By G. Stephen Thurston
Like so many others, David Cronin and his colleagues at the New York Council for the Humanities spent much of September 11 on the phone trying to find each other. Theirs is a small office -- only eight people including the part-timers -- just one block from the World Trade Center. The terrorist airplane attack came early enough to find their office nearly empty except for two workers who had to flee when the towers collapsed; neither were injured.
In the aftermath, the staff members worked from their homes via conference call and e-mail. When they returned to the office thirteen days later, Cronin says he and his coworkers spoke of their nervousness, the narrow escapes,and wondered if something else would happen. “It wasn’t business as usual,” Cronin says.
For Cronin, who has been the executive director for eighteen months,the value of the humanities is even clearer. “We are always informed by an awareness of what happened,” he says. He believes that there is an urgency now for educated discourse and the understanding humanities studies bring. The need has always been there, but now it is felt more, he says.
Cronin sees part of the council ’s job is to offer “some understanding of the larger history and culture of the part of the world that this came from.”
To start, the council is including topics on Middle East history, culture, and geography in their already existing programs.For instance,an invitation has gone out to humanities scholars to be included in the speakers catalog for 2003-2005 ,which lists scholars willing to talk to general audiences on a wide range of humanities subjects all over the state. Cronin says the list will cover all humanities subjects, but “I’m going to make certain there’s a solid and informative section on Islam history and culture.” Another program is the tenth annual Young Scholars Contest, which offers students college scholarship money. The essay contest, with a deadline in May, is titled “Exploring Islamic Civilization” and asks students to investigate and write about an aspect of Islamic civilization.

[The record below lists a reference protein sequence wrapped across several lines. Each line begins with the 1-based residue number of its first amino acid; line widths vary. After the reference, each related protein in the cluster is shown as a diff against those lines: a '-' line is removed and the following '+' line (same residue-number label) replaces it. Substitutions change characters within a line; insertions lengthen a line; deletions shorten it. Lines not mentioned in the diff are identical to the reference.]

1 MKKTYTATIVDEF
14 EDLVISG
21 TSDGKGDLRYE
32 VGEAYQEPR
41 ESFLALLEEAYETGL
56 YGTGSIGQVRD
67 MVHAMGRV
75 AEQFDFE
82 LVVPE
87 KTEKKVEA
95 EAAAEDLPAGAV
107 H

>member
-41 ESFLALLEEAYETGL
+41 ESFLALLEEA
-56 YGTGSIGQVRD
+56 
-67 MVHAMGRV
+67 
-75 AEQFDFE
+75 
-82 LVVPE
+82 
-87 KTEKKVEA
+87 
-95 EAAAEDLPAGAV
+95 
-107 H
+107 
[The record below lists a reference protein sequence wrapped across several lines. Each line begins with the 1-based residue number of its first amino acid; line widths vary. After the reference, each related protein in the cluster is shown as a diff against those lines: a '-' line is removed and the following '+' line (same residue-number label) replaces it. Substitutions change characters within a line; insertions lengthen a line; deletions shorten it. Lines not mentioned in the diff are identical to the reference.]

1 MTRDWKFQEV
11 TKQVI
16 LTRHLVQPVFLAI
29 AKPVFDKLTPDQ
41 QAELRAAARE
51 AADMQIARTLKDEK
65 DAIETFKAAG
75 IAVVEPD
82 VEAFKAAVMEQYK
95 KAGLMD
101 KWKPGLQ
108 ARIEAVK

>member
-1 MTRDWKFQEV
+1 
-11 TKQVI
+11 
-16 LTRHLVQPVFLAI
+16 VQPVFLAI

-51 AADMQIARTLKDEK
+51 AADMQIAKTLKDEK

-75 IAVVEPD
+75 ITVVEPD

“There are large portions of the world we know too little about,” Cronin says. He thinks that because of the attacks, the country is hungry to learn. He wonders if humanities councils can make up for all the lack of education and then says, “No. But we can, in the public sphere, contribute to a desire to question and to ask.”
Geographically, most of New York is suburban or rural, but the largest number of people live in the greater New York City area. Cronin wants to make sure that the entire state is able to take advantage of the council’s resources. Cronin says the council’s office may be based in the city, but “we take very seriously the statewide mandate.”
One project Cronin hopes to fund throughout New York is Prime Time Reading Time, which originates from the Louisiana Humanities Council. With help from NEH, the project has spread to sites across the country, including a couple of test sites in New York. It is aimed at families who do not traditionally read to their children, Cronin says.The children are generally eight- to ten-years old and spend one evening a week for eight weeks with their parents reading a story and then discussing it with a humanities scholar at the local library.
Looking ahead, Cronin wants access to be easier for those looking for money for new programs. A lifelong educator, Cronin most recently worked for the New York Public Libraries as manager of the public programs office before succeeding Jay Kaplan as executive director of the council in June 2000. During his seventeen years at the library, he found that the grant process could be frustrating and sometimes netted little more money than it took to apply.
To help communities trying to get grants, a series of meetings with organizations will be taking place this spring around the state. The meetings are to help organizations take advantage of the council’s existing programs, create and implement their own projects, and to understand the grant application process. At the same time, Cronin believes the council can find out what kind of help the community organizations most need and what sort of projects they are trying to tackle.
The recession and overwhelming costs for rescue, recovery, and cleanup faced by New York State are threatening many programs, but have not discouraged Cronin. “Things will gear up,” he says, “It’s going to be okay.”